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ERIC Number: EJ1170280
Record Type: Journal
Publication Date: 2018
Pages: 12
Abstractor: As Provided
ISSN: ISSN-1740-8989
Effectiveness of Motor Skill Intervention Varies Based on Implementation Strategy
Brian, Ali; Taunton, Sally
Physical Education and Sport Pedagogy, v23 n2 p222-233 2018
Background: Young children from disadvantaged settings often present delays in fundamental motor skills (FMS). Young children can improve their FMS delays through developmentally appropriate motor skill intervention programming. However, it is unclear which pedagogical strategy is most effective for novice and expert instructors. Purpose: The purpose of this study was to examine the effects of a motor skill intervention delivered by expert and novice teachers via direct or indirect pedagogical strategy on the object control and locomotor skills of young children. Participants and setting: Participants included children (N = 109) aged 40-67 months (M[subscript age] = 54 months, SD = 7 months) enrolled in an early years center for children who are socioeconomically disadvantaged in the United States. Data collection: Children participated in one of five instructional conditions (expert-led direct, expert-led indirect, novice-led direct, novice-led indirect, and control). Expert and preservice physical education teachers implemented the Successful Kinesthetic Instruction for Preschoolers (SKIP) motor skill program twice weekly for 6 weeks (360?min of instruction). Children in all experimental conditions (n = 69) received "business as usual" free play on nonintervention days. Children in the control condition (n = 40) received the "business as usual" free play 5 days weekly throughout the entirety of the intervention. Children completed the Test of Gross Motor Development-2 during the pretest and the posttest. Data analysis: For object control and locomotor skills, we conducted two, separate, one-way ANOVAs at the pretest to determine condition differences. We then calculated two separate, five conditions × two times repeated-measures ANOVAs to determine the effects of SKIP on both object control and locomotor skills. Tukey post hoc analyses confirmed posttest differences among the conditions. Findings: There were no significant differences among conditions at the pretest (locomotor, p = 0.347-0.969; object control, p = 0.143-0.918). For object control skills, there were significant main effects for time (F[1, 104] = 83.92, p < 0.001, ?[superscript 2] = 0.45) and condition (F[4, 104] = 6.39, p < 0.001, ?[superscript 2] = 0.20) as well as a significant time by condition interaction (F[4, 104] = 22.36, p < 0.001, ?[superscript 2] = 0.45). For locomotor skills, there was a significant main effect for time (F[1, 104] = 41.25, p < 0.001, ?[superscript 2] = 0.28) but not for condition (F[4, 104] = 2.20 p < 0.074, ?[superscript 2] = .08). There was a significant time by condition interaction (F[1, 104] = 18.68, p < 0.001, ?[superscript 2] = 0.42). Experts, regardless of strategy, showed significantly greater improvements (p < 0.001) than novice and control conditions for locomotor skills. For object control skills, experts (all conditions) and novice-direct demonstrated significantly (p < 0.001) greater gains than the control and novice-indirect conditions. Conclusion: Young children from disadvantaged settings demonstrated developmental delays with FMS. Motor skill intervention was effective with remediating their delays. Novice teachers with limited physical education experience should begin teaching object control skills via direct instruction. Experts can choose either direct or indirect instructional strategies. Future research should investigate the implications of scaffolding locomotor skills and indirect pedagogical strategies for novice teachers.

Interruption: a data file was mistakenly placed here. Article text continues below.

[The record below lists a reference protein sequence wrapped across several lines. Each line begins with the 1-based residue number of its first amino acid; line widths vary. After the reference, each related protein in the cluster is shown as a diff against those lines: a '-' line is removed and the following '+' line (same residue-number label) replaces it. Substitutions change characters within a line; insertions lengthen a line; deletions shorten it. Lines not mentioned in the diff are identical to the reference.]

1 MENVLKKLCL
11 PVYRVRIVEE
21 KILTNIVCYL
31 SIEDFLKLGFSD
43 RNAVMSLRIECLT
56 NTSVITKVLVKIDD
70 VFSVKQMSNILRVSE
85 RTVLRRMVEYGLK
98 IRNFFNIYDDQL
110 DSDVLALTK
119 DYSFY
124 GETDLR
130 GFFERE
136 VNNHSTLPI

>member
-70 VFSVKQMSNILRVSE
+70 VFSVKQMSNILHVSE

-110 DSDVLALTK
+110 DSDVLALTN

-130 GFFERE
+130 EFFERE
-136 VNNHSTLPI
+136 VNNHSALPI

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Publication Type: Journal Articles; Reports - Research
Education Level: Preschool Education
Audience: N/A
Language: English
Sponsor: N/A
Authoring Institution: N/A
Grant or Contract Numbers: N/A